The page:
Friday, January 13, 2006

Alito says presidents can violate law

Please note the last sentence in this story. Borkscalito says the President can violate laws that are unconstitutional. Who decides this? The President? No, the Supreme Court does. And until the SCOTUS decides that the law is unconstitutional, the law is still the law! So what is he saying here? The President can decide ahead of a SCOTUS ruling that the law is unconstitutional and thus available for choice of enforcement?

Stewart M. Powell
Hearst Newspapers
Jan. 13, 2006 12:00 AM

WASHINGTON - Supreme Court nominee Samuel Alito, pressed on President Bush's controversial domestic spying policy, told the Senate Judiciary Committee on Thursday that a president has the constitutional authority on "very rare" occasions to violate federal law.

Alito responded to questions from Senate Democrats about Bush's decision to order secret domestic surveillance without getting the approval of a special court that Congress and President Jimmy Carter set up in 1978 to curb abuses by intelligence agencies.

Alito appeared receptive to Bush administration claims that a president has the authority as commander in chief under the Constitution to embark on a domestic surveillance program without getting approval of the court, as required by the 1978 Foreign Intelligence Surveillance Act.

Citing Bush's claim that the Constitution hands a president wide leeway to protect the country in time of war, Alito said: "I think it follows from the structure of our Constitution that the Constitution trumps a statute."

Alito added: "It would be a rare instance in which it would be justifiable for the president or any member of the executive branch not to abide by a statute passed by Congress. It would be a very rare example."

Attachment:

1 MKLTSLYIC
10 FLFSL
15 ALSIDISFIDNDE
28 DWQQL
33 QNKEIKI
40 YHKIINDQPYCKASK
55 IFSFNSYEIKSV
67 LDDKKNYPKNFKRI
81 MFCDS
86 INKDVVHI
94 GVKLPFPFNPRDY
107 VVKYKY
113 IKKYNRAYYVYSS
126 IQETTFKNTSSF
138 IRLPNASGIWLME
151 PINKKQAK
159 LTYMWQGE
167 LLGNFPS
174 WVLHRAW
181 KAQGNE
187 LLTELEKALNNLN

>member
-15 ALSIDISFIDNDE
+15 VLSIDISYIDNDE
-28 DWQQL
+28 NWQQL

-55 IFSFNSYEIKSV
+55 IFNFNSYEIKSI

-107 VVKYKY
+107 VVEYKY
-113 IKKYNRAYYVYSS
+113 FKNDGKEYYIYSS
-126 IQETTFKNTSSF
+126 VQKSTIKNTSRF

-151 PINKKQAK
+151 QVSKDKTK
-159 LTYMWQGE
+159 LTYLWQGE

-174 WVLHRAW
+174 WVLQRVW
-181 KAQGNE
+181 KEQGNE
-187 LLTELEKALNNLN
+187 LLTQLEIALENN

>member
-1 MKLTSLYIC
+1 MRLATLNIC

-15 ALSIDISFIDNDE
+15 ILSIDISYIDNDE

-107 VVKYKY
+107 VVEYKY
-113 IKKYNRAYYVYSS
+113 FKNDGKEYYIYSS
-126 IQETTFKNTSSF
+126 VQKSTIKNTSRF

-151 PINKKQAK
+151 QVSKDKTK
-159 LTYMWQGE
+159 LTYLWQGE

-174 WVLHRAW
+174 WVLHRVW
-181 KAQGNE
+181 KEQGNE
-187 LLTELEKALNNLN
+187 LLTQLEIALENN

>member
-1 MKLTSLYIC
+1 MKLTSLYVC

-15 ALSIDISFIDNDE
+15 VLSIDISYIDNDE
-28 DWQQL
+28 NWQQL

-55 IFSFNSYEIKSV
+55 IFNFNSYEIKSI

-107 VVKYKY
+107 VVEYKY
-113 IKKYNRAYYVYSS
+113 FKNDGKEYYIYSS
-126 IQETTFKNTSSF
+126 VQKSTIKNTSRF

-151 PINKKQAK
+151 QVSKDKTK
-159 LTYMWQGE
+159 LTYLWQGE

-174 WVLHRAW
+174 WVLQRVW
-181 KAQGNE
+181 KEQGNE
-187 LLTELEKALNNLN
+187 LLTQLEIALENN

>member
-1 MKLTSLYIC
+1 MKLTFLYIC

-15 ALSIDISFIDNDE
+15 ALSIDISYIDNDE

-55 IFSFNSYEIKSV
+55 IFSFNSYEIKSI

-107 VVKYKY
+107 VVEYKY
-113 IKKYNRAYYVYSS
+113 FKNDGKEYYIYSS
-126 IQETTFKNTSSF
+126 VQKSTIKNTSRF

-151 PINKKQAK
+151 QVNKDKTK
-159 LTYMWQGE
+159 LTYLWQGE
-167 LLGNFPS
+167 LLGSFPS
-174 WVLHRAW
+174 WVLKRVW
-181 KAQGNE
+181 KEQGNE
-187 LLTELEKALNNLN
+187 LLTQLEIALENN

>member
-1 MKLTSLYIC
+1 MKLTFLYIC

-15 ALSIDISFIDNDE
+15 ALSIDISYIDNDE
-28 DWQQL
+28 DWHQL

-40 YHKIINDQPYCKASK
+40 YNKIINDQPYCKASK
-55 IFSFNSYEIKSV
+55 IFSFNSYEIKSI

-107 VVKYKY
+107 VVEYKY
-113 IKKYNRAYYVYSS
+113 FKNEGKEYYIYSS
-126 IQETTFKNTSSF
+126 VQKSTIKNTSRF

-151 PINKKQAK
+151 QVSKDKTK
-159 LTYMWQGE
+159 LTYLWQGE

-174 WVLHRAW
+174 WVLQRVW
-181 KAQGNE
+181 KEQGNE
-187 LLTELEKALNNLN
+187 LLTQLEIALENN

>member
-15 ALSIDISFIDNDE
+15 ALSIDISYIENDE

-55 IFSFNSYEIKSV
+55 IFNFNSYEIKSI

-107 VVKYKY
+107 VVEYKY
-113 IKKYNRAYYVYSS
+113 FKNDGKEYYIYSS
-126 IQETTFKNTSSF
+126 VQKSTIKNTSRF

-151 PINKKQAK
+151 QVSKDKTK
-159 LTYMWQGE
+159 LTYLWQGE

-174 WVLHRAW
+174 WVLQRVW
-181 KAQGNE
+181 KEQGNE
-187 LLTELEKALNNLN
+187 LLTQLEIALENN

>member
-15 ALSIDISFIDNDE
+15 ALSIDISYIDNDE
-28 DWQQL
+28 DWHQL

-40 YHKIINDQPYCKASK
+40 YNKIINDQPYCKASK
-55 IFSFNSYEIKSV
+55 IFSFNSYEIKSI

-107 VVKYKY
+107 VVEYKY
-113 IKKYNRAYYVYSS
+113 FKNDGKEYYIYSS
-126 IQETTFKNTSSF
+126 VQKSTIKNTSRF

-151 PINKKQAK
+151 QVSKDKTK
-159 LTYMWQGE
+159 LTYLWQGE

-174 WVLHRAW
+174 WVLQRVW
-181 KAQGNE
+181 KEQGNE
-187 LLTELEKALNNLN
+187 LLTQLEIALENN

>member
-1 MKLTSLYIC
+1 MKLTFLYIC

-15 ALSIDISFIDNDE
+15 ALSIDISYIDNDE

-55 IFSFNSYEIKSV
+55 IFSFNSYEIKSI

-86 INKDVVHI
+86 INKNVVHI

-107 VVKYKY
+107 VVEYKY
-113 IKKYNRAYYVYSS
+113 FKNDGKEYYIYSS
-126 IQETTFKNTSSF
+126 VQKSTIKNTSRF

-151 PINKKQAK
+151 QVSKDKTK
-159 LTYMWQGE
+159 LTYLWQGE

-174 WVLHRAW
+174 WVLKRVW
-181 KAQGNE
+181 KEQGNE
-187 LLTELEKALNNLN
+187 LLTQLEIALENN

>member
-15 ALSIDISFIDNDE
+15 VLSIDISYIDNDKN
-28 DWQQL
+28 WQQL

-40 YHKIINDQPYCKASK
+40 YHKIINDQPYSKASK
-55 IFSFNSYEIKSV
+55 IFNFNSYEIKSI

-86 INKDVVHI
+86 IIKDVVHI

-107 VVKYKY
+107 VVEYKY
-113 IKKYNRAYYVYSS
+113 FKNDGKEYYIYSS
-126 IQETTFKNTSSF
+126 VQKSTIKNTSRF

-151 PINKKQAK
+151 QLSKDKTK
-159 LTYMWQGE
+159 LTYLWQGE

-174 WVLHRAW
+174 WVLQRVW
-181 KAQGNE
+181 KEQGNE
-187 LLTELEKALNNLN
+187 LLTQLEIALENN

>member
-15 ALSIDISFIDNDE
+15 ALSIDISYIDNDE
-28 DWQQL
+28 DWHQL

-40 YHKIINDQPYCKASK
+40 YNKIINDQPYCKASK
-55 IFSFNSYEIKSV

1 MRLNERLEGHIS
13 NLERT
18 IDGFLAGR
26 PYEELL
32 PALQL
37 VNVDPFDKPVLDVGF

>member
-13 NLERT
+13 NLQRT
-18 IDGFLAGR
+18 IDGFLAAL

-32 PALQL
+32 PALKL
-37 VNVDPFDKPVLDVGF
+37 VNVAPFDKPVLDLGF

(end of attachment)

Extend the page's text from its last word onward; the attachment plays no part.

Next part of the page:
Bush has defended the super-secret program run by the National Security Agency by claiming the government was trying to eavesdrop on Americans and foreigners in the United States who were receiving telephone calls and e-mails from suspected al-Qaida operatives overseas.

Sen. Dianne Feinstein, D-Calif., said FISA gives presidents wide flexibility to spy on terror suspects inside the United States with approval by the special 11-member court. The FISA statute grants presidents emergency authority to spy on suspects for up to 72 hours before obtaining a court order.

The law makes violations a felony, subject to imprisonment and fines.

If Congress has "explicit authority under the Constitution to pass a law, and we pass that law, is the president bound by that law or does his plenary authority supersede that law?" Feinstein asked Alito.

"The president, like everybody else, is bound by statutes that are enacted by Congress," Alito said.

But he said a president could violate a statute "if statutes are unconstitutional because the Constitution takes precedence over a statute."


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